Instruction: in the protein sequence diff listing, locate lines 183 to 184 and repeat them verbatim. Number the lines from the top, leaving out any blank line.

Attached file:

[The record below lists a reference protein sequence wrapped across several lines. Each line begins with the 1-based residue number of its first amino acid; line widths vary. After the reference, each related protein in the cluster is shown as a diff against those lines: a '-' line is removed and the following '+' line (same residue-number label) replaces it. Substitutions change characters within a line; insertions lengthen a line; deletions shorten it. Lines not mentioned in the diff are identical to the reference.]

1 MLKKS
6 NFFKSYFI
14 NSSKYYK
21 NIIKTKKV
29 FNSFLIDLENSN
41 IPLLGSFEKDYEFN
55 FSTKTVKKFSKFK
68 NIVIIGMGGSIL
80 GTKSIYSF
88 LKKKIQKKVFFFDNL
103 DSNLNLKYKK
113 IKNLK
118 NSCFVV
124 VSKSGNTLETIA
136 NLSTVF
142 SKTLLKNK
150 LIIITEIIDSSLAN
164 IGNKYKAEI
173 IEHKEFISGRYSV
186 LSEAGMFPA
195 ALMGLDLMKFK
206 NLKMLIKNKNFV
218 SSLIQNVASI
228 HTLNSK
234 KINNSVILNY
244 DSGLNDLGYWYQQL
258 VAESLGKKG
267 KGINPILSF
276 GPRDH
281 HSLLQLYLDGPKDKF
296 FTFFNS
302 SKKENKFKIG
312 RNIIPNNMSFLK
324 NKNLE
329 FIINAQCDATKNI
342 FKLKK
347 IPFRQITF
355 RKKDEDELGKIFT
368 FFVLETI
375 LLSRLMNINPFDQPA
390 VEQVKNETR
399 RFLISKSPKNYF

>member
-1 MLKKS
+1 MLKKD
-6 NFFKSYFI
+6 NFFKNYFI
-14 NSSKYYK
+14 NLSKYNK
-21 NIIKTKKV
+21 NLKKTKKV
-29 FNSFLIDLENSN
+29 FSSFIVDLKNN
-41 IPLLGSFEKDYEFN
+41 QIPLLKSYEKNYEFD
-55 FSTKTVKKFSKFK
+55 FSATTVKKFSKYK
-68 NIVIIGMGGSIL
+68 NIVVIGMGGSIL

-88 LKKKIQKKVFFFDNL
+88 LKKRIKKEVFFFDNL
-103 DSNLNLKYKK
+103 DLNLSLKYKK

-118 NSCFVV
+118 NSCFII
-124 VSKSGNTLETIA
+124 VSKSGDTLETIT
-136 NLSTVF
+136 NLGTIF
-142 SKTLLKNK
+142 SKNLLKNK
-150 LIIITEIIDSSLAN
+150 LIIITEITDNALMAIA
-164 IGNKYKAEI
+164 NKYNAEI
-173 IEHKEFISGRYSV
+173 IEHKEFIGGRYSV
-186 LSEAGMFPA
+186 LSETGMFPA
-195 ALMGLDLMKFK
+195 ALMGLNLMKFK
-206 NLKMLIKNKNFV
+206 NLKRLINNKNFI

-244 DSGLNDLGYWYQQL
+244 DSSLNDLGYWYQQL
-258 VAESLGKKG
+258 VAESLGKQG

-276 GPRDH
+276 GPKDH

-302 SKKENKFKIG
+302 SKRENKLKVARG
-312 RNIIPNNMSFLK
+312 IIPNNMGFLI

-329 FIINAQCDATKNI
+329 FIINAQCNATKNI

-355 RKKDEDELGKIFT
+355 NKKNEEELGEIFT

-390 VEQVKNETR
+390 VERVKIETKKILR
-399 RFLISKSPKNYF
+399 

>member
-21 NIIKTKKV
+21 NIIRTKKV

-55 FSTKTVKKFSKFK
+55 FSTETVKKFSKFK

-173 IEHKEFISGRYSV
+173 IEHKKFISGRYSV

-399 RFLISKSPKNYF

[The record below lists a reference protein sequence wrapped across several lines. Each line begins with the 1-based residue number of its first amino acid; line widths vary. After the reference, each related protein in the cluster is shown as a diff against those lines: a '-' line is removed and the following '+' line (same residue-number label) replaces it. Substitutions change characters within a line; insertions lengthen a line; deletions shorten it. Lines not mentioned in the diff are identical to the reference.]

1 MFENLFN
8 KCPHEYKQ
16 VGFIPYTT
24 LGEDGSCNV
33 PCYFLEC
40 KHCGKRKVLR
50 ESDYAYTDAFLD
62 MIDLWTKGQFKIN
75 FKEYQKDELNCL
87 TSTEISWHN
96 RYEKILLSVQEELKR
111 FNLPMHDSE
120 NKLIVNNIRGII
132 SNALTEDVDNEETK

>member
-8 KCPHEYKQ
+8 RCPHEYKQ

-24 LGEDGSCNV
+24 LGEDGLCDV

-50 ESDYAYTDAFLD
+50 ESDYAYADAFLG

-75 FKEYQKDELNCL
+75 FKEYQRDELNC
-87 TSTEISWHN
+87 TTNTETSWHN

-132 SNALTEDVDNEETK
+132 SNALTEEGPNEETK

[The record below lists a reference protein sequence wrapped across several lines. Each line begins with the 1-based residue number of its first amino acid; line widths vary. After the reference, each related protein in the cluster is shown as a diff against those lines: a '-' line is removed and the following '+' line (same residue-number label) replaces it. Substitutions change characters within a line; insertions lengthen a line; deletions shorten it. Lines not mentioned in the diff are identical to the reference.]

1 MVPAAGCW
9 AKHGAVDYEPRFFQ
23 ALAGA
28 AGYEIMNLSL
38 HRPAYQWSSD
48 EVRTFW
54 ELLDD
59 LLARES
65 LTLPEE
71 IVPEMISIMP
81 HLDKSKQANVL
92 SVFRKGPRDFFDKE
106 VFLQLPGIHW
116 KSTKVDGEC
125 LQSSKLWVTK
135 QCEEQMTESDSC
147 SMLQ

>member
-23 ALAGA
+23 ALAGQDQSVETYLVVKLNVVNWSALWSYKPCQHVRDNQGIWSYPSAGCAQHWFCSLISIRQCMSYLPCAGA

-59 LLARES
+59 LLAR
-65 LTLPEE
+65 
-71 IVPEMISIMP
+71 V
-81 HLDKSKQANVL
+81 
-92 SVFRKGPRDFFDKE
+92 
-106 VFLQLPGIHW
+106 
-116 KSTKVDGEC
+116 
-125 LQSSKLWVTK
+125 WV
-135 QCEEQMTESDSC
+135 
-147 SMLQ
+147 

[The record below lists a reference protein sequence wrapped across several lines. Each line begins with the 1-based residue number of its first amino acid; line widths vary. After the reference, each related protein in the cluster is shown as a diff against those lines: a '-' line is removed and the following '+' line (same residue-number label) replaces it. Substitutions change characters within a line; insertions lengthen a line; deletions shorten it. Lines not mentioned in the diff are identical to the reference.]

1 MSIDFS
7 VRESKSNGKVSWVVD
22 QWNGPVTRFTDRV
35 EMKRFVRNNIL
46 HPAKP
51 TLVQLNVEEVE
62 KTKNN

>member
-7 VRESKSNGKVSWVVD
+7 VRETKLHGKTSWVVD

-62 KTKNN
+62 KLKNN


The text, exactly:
22 QWNGPVTRFTDRV
35 EMKRFVRNNIL